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Sweden: What to Do About Gang Violence?
- In Sweden, crucial societal issues, such as who is behind the current crime epidemic, are a public taboo.
- “With the exception of three people in the survey, all have been offered help since they were boys. Some of them were already registered with the police as ten-year-olds… They have undergone programs… far from the criminal environment in Malmö…. It has not worked. In many cases, social services use the same words: all resources have been exhausted. Put another way: what the social services have done so far does not help, and there are no more measures to try out”. — Sydsvenskan, September 21, 2019
- The government therefore recently presented a new initiative, which seeks to tackle the gang violence. The government proposal, however, never specifically mentions who is mainly behind the gang violence and that its own migration policies have in large part created the situation in which Swedish society now finds itself.
- These are facts that mainstream politicians have avoided discussing openly for years. The question is: How do you solve a critical societal problem… without talking about it openly?
- It does not seem likely that any of these hardened criminals will be swayed much by “increased investments in schools and social services in ‘vulnerable areas'”, as one of the government proposals suggests.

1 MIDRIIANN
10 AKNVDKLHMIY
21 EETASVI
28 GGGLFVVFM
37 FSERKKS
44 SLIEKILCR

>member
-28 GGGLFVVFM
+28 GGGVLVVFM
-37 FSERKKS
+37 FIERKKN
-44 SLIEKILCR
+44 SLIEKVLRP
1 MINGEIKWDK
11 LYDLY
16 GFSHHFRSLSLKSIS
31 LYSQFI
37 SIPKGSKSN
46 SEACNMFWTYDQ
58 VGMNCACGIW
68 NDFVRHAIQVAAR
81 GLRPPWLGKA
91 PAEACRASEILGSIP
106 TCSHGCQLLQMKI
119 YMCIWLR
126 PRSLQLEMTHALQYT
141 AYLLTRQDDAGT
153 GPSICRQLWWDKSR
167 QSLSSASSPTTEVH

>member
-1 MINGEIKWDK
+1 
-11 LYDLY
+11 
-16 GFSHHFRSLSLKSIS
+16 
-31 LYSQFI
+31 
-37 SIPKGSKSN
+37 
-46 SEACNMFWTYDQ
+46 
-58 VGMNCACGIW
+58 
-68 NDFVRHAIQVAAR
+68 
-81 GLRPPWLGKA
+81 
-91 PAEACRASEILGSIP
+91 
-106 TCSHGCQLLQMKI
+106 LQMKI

In Sweden, where gang crime has become extremely violent, crucial societal issues, such as who is behind the current crime epidemic, are a public taboo. How do you solve a critical societal problem that is maiming and killing people, without talking about it openly? (Image source: iStock)
“Since 2015, 32 people have been shot dead in 30 separate acts in Malmö’s latest murder wave. Our survey of the murders shows that more than 120 young men are linked to them in different ways”, according to a recent series of reports about gang violence in the Swedish mainstream newspaper, Sydsvenskan.
“There is much talk about ‘gang wars’ in Malmö,” the report relates.
“Nothing indicates that there are fixed groupings with hierarchical structures and regulated activities in Malmö’s crime world. Rather, on the contrary — everything can be seen as one single gang. And there is civil war [within the gang]. We have mapped 200 criminals in the city. Most of them know each other – they have grown up together, been schoolmates, shared housing and moved in the same circles. Of these, we have selected 20 men for closer examination. Either because they are suspected of having shot, planned or otherwise contributed to the murders. Or that they themselves have fallen victim. And for being identified… as central people in Malmö’s crime world in recent years. At least 18 of the murders have, according to our review, occurred within the relatively narrow circle of these 20 men”.